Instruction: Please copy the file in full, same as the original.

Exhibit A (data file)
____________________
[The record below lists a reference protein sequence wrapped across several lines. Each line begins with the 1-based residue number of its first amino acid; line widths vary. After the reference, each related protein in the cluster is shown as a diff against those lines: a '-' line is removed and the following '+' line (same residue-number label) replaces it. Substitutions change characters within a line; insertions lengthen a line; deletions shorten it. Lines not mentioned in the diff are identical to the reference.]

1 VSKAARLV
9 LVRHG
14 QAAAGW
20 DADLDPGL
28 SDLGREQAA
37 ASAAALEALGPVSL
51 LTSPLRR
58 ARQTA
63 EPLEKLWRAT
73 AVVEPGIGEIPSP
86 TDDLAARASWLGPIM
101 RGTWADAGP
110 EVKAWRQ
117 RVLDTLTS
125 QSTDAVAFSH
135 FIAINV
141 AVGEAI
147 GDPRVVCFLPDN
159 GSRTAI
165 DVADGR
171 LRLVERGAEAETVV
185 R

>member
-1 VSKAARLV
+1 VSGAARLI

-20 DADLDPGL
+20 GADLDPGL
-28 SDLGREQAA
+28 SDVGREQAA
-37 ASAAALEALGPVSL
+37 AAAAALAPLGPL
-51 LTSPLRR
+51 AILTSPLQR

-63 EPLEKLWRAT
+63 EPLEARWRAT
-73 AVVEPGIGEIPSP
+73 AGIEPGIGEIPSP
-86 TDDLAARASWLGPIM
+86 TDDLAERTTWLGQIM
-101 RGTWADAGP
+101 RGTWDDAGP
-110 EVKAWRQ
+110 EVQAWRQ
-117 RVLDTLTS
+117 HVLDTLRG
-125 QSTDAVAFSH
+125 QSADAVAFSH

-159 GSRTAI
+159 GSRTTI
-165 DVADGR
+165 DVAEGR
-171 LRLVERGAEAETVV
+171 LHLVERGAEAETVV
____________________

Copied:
[The record below lists a reference protein sequence wrapped across several lines. Each line begins with the 1-based residue number of its first amino acid; line widths vary. After the reference, each related protein in the cluster is shown as a diff against those lines: a '-' line is removed and the following '+' line (same residue-number label) replaces it. Substitutions change characters within a line; insertions lengthen a line; deletions shorten it. Lines not mentioned in the diff are identical to the reference.]

1 VSKAARLV
9 LVRHG
14 QAAAGW
20 DADLDPGL
28 SDLGREQAA
37 ASAAALEALGPVSL
51 LTSPLRR
58 ARQTA
63 EPLEKLWRAT
73 AVVEPGIGEIPSP
86 TDDLAARASWLGPIM
101 RGTWADAGP
110 EVKAWRQ
117 RVLDTLTS
125 QSTDAVAFSH
135 FIAINV
141 AVGEAI
147 GDPRVVCFLPDN
159 GSRTAI
165 DVADGR
171 LRLVERGAEAETVV
185 R

>member
-1 VSKAARLV
+1 VSGAARLI

-20 DADLDPGL
+20 GADLDPGL
-28 SDLGREQAA
+28 SDVGREQAA
-37 ASAAALEALGPVSL
+37 AAAAALAPLGPL
-51 LTSPLRR
+51 AILTSPLQR

-63 EPLEKLWRAT
+63 EPLEARWRAT
-73 AVVEPGIGEIPSP
+73 AGIEPGIGEIPSP
-86 TDDLAARASWLGPIM
+86 TDDLAERTTWLGQIM
-101 RGTWADAGP
+101 RGTWDDAGP
-110 EVKAWRQ
+110 EVQAWRQ
-117 RVLDTLTS
+117 HVLDTLRG
-125 QSTDAVAFSH
+125 QSADAVAFSH

-159 GSRTAI
+159 GSRTTI
-165 DVADGR
+165 DVAEGR
-171 LRLVERGAEAETVV
+171 LHLVERGAEAETVV